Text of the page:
It was once said that “the wise adapt themselves to circumstances, as water molds itself to the pitcher.” In these first few months of 2020, we have all seen and been intimately part of a fundamental shift across the globe that has forced everyone to do just that— adjust. Nearly every industry has been forced to scale processes and suddenly adapt business models to maintain their foothold in an ever-changing landscape thrown off by COVID-19, and FedRAMP is no different. But at Schellman, our FedRAMP 3PAO assessment process—designed from its inception to be highly adaptable— was ready for such a moment.
As most have now been forced to move to a remote model in the workplace—at least in the near-term—the idea of conducting business as usual has also been forced to accommodate. At Schellman, however, we’ve always operated under a mostly remote model, and because of that, we’ve been able to remain consistent for our clients as they too have made the pioneering shift to something similar during these unconventional times. And while we certainly can’t replicate the value or efficiency of in-person or onsite assessments, we do still see an upside to how our business has adjusted—we’re connecting more.
"we at Schellman believe these different, more personal touches are doing great things to spark collaboration within our client teams that will strengthen our relationships in the long run"
Through the use of web-based video conferencing tools like Zoom that are now essential to business workings everywhere, we are all getting to see a much more personal side of each other— clients and colleagues alike. No longer are we meeting in large conference rooms where the greatest insight we have into each other’s lives is a favorite sports team emblazoned on a coffee mug or brightly colored stickers adorning laptop lids. Instead, we are all working from our homes, and this is giving us a new, much more personal look into each other’s lives. Green screens and virtual backgrounds aside, we now have a view into personally decorated walls, dogs that are barking in the background, and children laughing. As we all continue to navigate this remote world that is new for some, we are also “coming to work” dressed in a more relaxed manner—and we at Schellman believe these different, more personal touches are doing great things to spark collaboration within our client teams that will strengthen our relationships in the long run.
Because our FedRAMP 3PAO personnel were already working fairly remotely, most of that methodology hasn’t changed, including the development of the key deliverables required as part of the FedRAMP process. The Security Assessment Plan (SAP) and Security Assessment Report (SAR) procedures also haven’t changed, as these are largely a remote effort anyway due to the amount of time that goes into translating the details from our control walkthroughs into the necessary templates. Furthermore, penetration tests and vulnerability scan analysis continue to be highly coordinated, mostly remote efforts with our clients given the nature of testing required and the fact that these assessments are not always performed during regular business hours. While these are only a few examples, this is how we originally designed our process, and Schellman has been performing these activities in this way for some time now.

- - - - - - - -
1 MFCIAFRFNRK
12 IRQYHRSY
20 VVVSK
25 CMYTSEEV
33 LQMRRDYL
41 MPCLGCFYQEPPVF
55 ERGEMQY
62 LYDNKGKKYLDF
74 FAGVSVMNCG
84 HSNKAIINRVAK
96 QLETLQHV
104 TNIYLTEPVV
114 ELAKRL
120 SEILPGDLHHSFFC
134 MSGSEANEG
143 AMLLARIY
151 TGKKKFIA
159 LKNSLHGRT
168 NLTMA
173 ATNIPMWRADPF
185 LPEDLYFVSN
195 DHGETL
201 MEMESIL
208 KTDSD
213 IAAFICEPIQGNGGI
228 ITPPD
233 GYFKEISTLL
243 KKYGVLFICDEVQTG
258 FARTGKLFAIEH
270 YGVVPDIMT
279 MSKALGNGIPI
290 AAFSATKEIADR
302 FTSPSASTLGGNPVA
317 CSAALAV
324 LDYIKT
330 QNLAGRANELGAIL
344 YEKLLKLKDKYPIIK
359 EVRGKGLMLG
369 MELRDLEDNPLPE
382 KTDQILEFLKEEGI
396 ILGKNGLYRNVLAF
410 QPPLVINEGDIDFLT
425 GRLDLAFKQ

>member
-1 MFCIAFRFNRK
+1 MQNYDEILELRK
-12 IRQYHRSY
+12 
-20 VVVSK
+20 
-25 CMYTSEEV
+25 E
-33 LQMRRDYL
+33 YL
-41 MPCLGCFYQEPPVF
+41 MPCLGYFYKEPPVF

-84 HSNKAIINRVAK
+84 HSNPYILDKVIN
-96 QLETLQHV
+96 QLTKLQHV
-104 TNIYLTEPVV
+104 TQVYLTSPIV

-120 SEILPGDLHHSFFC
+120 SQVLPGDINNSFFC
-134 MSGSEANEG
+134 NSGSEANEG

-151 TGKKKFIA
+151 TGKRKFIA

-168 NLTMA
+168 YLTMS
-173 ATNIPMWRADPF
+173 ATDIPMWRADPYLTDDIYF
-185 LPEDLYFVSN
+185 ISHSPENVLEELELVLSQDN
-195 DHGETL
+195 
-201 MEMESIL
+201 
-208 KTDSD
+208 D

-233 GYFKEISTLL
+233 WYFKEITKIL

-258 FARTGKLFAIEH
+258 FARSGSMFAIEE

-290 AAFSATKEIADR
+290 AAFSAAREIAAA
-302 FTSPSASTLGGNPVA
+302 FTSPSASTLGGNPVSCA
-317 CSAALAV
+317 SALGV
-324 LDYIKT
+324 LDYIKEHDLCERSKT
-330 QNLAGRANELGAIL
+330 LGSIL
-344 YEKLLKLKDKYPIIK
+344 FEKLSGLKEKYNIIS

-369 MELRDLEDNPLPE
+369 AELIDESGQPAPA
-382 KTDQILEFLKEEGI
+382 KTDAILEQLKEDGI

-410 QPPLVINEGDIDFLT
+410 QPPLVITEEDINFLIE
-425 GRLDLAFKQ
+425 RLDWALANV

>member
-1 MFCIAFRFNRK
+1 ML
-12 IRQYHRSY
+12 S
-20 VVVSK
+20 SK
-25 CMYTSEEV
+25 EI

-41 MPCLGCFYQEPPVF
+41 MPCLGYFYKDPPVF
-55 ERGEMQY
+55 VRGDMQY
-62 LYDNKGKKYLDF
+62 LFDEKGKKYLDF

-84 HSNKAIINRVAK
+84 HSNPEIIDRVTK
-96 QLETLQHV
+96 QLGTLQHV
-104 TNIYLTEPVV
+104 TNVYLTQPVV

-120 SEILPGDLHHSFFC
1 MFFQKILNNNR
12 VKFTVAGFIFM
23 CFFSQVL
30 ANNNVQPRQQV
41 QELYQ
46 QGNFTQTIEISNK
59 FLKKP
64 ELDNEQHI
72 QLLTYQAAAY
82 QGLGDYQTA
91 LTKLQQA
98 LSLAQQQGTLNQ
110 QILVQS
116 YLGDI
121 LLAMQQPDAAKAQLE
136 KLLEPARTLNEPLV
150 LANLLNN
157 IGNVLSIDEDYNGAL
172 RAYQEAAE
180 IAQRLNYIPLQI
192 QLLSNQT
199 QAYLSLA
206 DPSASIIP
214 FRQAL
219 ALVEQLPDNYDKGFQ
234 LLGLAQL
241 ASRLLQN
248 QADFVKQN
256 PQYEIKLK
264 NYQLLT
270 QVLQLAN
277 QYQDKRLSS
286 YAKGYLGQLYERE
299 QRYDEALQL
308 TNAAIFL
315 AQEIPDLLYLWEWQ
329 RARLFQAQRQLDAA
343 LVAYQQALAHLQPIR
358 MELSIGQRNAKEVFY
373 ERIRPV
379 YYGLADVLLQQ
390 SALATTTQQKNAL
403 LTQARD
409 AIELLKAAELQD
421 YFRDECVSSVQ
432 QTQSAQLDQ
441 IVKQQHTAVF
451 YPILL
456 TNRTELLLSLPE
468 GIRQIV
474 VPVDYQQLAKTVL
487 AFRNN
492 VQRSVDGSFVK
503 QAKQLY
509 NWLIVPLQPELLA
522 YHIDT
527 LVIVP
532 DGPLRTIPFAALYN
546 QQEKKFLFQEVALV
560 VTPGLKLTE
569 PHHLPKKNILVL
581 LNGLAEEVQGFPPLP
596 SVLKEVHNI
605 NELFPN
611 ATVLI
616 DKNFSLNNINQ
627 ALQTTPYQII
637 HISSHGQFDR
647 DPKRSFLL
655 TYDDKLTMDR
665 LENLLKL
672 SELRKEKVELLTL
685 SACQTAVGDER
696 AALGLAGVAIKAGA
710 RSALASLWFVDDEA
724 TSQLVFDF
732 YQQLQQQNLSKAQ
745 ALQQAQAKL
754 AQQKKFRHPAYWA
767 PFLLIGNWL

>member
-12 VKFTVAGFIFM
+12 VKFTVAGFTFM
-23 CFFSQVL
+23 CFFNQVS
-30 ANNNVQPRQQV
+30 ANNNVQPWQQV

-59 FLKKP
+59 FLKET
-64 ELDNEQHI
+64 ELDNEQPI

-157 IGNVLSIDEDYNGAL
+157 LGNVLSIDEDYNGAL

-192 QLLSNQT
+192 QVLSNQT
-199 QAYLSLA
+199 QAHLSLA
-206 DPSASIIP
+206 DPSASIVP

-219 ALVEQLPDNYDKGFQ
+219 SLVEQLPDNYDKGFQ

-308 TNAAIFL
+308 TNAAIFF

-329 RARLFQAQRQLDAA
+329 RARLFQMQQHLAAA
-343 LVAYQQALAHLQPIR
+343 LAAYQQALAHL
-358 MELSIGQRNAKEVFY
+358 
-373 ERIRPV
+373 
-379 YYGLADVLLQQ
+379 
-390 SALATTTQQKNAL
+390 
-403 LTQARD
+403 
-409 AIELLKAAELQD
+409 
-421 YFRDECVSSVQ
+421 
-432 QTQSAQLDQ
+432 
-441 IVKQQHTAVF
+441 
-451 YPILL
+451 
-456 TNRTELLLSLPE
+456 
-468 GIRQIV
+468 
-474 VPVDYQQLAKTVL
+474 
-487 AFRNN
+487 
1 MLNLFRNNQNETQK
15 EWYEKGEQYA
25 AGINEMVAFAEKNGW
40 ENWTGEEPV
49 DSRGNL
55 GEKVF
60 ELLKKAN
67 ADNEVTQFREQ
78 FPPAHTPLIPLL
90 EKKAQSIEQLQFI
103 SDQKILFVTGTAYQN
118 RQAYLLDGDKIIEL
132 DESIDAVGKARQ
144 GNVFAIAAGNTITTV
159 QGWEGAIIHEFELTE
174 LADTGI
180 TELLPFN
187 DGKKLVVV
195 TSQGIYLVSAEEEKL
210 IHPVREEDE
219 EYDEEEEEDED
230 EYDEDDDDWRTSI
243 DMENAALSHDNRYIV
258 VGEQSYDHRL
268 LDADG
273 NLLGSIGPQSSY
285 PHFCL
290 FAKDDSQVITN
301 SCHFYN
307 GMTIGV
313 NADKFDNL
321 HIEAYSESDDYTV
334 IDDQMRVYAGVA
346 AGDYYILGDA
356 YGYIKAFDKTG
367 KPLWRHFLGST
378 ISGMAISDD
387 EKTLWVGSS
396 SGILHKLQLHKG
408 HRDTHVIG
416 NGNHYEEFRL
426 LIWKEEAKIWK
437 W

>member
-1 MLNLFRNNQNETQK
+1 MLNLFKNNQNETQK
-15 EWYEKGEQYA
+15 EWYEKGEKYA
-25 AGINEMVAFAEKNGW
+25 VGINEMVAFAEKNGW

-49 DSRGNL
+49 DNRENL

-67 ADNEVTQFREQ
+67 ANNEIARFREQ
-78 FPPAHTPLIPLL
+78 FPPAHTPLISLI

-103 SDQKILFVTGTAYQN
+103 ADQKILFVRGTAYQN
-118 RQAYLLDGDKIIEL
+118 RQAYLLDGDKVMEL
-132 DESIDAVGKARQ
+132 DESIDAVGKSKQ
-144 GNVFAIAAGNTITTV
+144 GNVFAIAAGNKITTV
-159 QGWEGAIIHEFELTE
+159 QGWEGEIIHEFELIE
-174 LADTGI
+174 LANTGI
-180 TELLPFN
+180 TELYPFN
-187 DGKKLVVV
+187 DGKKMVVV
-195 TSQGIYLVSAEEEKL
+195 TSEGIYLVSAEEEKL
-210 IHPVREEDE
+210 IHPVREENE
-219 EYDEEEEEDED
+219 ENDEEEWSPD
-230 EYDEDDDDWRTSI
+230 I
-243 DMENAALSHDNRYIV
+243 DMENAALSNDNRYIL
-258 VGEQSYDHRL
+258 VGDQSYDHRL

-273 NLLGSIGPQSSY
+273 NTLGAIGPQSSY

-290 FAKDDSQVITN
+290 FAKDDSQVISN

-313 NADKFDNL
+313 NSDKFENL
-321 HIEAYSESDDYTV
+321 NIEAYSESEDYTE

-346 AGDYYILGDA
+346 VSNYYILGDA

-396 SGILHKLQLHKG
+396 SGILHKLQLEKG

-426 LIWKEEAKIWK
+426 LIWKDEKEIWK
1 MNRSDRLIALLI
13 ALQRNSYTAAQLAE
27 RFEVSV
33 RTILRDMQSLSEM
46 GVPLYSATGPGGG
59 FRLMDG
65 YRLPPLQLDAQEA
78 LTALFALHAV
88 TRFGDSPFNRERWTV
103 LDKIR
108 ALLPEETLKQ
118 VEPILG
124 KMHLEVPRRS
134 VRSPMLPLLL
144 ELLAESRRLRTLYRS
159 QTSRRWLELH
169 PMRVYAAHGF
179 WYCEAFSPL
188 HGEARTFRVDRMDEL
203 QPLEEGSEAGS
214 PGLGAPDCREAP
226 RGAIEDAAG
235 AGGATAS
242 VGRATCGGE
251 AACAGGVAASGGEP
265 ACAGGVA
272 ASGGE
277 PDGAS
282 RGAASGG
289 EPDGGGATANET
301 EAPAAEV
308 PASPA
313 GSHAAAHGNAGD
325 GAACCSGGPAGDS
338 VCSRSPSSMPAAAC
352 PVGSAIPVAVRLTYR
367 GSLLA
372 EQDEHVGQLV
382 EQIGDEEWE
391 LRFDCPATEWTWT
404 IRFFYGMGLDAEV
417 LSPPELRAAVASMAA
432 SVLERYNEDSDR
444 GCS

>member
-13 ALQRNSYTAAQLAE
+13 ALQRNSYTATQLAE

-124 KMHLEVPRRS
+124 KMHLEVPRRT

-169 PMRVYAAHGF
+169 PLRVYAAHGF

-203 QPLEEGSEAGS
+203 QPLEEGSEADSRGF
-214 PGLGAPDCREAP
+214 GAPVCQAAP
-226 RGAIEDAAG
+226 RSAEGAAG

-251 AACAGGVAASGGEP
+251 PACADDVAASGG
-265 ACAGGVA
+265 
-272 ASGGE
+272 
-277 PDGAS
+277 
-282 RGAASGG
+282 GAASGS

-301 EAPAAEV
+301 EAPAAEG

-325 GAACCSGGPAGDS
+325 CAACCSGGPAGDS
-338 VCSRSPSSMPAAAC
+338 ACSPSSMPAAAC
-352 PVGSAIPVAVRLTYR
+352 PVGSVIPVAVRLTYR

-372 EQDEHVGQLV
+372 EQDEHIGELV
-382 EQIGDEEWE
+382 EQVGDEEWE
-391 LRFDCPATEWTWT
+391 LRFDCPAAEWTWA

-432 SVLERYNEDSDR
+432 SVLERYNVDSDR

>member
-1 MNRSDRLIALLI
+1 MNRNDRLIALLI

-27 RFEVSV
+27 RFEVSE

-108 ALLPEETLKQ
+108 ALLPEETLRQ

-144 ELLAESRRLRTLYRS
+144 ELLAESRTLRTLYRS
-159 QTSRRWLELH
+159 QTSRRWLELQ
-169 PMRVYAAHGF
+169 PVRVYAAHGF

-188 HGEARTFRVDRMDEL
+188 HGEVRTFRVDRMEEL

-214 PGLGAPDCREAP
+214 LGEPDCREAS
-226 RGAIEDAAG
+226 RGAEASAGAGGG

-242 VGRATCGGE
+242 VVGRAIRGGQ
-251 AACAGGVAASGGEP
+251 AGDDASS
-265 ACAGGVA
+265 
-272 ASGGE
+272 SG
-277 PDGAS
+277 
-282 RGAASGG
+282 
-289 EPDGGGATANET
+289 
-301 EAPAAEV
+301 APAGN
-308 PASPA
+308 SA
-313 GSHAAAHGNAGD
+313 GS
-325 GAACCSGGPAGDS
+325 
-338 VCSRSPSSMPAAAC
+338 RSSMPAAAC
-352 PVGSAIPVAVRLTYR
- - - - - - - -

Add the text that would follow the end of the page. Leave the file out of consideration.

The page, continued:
For us, what has changed is the way we conduct our remote procedures as noted in the graphic above. For now, these elements of our process which were formerly performed onsite have shifted to virtual models. As we eventually navigate through this unprecedented world situation, it is suspected that FedRAMP governing bodies will then lift the temporary relaxation of the onsite component of this process, and these assessments will return at least somewhat to normal. Still, there are two key elements of the FedRAMP lifecycle that have changed for now:
- Onsite In-Person Control Walkthroughs
An important aspect, as it is critical to the ultimate decision of whether to recommend FedRAMP authorization, our process for conducting onsite in-person control walkthroughs with our clients to review their controls and document our understanding has shifted to a fully virtual model. As noted above, while somewhat less efficient than sitting in a room together, technology allows us to review network diagrams, data flows, and virtually observe control data much as we would “shoulder surfing” an administrator while demonstrating multi-factor authentication or an engineer while confirming use of FIPS validated modules for encryption. Sure, it takes care and planning and sensitivity to determine what can or must be retained for audit working papers, but it does work. Even more helpful are the now video-based observations of data centers and secure rooms that we have conducted, as we now have more of an understanding regarding the challenges and nuances of performing those.
- PMO/JAB/Agency Review Meetings
The other most significant change is the move to remote meetings for interactions with the FedRAMP Program Management Office (PMO), Joint Authorization Board (JAB) and/or Sponsoring Agencies. These meetings are traditionally performed onsite at the General Services Administration (GSA) or another building; however, all related meetings are now remote.
Despite these changes, please rest assured that there has been minimal impact to Schellman’s FedRAMP audit process. While we may now be testing the limits of Zoom and related technology to stay connected multiple times throughout the day, we’ve had the tools and technology in place to support this temporary shift for a long time. And as nice as it has been to not have to be dealing with the beltway traffic as part of a regular commute, we do look forward to the next day of water cooler talk at a client site after society as a whole has emerged from this pandemic together.
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